[4] Christian Kharif and Efim Pelinovsky. Physical mechanisms of the rogue wave phenomenon. European Journal of Mechanics - B/Fluids, 22(6):603 – 634, 2003.

[5] G. Lawton. Monsters of the deep. New Scientist, 170(2297):28–32, 2001.

[6] Pengzhi Lin. Numerical Modeling of Water Waves. Taylor and Francis, 2008. 13

And that is why the conclusions are so unsettling.


1. Precise physical mechanisms causing the rogue waves phenomenon remain unknown.

2. Rogue waves should be considered when designing ships and marine platforms to reduce the number of vessels sunk worldwide.


Ocean Ranger severely listing in a storm after being hit by a "rogue" wave.

Ironically, the first industry that started to feel the effects of an angrier ocean was the fossil fuel industry. You've already read about some oil tanker damage and losses. They continue to this day despite alleged vessel "design improvements".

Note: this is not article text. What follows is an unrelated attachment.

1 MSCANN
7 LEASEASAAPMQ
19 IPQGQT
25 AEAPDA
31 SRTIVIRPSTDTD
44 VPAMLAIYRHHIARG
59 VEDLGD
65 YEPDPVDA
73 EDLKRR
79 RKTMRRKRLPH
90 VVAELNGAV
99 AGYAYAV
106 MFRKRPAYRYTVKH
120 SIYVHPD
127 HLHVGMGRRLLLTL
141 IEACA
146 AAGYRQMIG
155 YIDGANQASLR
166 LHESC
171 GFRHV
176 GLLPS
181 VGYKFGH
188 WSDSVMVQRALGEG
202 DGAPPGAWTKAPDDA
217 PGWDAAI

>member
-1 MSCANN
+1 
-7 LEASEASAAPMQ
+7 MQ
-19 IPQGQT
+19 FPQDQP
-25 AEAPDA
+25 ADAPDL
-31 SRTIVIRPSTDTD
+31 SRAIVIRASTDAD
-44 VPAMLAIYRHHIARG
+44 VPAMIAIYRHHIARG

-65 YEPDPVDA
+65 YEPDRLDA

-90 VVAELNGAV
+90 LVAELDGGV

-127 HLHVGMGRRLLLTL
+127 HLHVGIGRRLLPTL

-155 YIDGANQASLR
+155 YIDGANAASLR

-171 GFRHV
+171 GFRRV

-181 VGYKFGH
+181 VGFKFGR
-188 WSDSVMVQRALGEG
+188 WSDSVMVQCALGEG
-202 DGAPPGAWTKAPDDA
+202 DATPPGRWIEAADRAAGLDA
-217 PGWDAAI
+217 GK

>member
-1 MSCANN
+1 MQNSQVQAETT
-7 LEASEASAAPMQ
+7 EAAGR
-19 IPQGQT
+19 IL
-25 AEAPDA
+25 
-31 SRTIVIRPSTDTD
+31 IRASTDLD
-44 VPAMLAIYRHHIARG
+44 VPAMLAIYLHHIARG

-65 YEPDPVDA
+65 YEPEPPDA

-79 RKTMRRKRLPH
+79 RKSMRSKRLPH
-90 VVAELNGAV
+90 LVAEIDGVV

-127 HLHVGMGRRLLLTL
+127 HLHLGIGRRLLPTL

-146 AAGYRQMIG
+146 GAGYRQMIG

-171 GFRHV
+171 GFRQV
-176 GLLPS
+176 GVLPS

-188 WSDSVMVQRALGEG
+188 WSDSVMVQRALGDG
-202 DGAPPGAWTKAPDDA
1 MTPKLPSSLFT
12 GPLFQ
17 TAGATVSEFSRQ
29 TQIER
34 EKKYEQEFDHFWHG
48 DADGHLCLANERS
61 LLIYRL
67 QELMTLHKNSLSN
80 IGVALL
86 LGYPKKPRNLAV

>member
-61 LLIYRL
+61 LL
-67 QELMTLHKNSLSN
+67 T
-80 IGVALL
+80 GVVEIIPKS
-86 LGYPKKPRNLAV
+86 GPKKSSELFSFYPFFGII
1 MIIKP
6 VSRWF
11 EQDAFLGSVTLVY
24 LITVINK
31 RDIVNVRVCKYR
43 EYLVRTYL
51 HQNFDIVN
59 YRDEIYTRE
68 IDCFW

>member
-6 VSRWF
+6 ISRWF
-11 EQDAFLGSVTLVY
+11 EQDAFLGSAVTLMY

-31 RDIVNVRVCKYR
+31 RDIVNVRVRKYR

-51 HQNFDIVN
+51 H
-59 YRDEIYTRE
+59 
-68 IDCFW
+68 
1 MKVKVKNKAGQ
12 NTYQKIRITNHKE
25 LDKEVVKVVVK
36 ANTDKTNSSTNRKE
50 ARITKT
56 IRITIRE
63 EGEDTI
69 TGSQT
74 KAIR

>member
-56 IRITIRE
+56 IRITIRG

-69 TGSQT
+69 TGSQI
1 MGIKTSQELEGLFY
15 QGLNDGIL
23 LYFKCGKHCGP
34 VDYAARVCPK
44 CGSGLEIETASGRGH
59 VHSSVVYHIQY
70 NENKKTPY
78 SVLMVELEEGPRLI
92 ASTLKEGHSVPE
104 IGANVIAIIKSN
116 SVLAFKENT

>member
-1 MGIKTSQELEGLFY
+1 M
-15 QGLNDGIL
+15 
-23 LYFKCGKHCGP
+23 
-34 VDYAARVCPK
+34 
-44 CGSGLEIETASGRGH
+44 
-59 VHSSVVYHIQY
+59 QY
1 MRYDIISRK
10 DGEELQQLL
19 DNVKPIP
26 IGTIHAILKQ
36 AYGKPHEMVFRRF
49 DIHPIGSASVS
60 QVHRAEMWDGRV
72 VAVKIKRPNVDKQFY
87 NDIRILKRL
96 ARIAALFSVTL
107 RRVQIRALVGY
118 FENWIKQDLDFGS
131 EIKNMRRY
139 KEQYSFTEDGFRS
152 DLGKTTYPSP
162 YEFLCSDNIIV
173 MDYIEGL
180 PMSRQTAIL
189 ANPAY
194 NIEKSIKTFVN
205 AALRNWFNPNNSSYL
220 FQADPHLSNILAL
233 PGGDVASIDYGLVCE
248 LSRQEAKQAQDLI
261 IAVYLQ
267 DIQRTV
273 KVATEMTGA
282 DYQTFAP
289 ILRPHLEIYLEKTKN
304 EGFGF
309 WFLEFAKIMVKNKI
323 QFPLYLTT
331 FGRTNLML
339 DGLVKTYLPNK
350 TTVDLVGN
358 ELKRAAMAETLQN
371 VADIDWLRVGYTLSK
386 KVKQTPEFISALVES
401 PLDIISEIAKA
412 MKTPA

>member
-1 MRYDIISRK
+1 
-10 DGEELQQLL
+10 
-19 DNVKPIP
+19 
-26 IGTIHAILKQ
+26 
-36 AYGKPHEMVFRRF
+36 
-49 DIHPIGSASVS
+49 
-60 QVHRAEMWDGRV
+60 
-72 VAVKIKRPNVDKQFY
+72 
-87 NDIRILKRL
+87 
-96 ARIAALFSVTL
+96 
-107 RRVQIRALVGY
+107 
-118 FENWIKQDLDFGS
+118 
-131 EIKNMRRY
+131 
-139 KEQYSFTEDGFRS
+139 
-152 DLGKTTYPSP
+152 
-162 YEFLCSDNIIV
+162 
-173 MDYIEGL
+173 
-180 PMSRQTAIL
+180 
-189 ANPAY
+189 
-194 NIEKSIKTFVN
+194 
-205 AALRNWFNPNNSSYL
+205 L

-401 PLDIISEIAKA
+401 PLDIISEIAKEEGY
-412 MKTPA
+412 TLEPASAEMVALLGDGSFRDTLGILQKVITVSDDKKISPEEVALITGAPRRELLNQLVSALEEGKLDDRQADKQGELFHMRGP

But the 120 million dollar "unsinkable" Ocean Ranger, a giant ocean going oil platform damaged from a "rogue" wave, really got their attention. All hands perished. This was a wake up call to the scientists that studied waves and was of much concern to the fossil fuel industry.

The wave hit too high and damaged some electronics. The platform began to list. The operator made the right moves but the valves that should have closed, opened more. The last that was heard from them was that they were listing at about 15 degrees and going to the lifeboat stations.